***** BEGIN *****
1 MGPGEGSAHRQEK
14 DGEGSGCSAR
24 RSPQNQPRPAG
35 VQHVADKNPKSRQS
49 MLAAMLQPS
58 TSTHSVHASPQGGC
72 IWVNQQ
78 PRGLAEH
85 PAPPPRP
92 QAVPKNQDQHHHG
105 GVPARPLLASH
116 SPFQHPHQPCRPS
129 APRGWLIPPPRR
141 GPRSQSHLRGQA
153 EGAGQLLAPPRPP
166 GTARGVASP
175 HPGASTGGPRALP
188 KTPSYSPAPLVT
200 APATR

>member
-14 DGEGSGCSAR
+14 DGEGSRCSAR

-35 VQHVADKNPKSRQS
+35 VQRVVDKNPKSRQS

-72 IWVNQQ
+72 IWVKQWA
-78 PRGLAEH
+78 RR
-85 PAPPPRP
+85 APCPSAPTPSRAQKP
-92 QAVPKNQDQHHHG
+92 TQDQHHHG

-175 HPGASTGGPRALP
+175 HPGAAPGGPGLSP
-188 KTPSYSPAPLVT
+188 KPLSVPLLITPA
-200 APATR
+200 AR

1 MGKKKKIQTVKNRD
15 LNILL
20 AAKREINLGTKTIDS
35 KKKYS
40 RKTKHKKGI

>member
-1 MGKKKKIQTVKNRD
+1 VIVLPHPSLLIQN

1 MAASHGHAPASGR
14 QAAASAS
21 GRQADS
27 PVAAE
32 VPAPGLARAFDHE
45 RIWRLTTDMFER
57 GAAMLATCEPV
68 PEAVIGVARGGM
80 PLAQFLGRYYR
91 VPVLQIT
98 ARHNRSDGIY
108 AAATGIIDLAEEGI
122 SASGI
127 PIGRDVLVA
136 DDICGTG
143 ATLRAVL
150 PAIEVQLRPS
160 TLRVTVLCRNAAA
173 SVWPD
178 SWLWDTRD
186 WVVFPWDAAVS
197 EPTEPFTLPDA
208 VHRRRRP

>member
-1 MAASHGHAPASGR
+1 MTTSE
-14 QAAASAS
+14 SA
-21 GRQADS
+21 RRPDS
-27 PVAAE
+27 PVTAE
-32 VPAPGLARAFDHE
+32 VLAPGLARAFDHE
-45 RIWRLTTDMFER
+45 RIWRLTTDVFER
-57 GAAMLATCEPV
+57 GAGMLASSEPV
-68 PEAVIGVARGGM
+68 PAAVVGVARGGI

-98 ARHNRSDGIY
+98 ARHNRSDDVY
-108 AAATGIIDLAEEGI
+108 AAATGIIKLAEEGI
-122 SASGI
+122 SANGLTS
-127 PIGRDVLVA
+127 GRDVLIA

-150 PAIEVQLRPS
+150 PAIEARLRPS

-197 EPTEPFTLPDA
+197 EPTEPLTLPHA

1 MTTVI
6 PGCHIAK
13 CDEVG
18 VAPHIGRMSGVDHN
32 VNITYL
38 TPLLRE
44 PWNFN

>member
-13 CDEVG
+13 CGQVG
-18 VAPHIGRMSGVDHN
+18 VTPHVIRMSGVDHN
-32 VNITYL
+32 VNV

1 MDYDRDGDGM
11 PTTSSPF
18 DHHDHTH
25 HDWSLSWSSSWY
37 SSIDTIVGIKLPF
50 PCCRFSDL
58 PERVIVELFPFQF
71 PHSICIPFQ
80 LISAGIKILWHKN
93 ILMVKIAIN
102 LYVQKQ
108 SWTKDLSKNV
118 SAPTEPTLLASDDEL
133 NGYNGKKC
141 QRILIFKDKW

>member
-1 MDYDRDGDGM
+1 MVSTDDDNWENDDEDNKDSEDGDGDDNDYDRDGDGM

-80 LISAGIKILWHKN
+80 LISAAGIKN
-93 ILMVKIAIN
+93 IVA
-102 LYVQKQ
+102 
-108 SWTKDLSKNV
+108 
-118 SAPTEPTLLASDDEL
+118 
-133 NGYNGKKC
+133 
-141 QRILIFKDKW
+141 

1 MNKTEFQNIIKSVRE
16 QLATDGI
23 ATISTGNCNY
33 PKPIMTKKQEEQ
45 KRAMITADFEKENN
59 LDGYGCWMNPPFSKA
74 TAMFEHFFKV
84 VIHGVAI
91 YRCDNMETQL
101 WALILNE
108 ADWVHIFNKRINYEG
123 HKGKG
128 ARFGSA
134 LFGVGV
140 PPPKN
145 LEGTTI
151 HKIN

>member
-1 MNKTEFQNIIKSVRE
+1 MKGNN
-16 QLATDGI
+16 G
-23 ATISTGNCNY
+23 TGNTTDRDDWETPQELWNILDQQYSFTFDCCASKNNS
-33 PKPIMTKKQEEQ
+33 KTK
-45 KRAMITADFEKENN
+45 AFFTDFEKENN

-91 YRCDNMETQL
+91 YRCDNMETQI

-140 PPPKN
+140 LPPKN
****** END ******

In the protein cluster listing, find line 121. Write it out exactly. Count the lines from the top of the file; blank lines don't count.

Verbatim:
80 LISAGIKILWHKN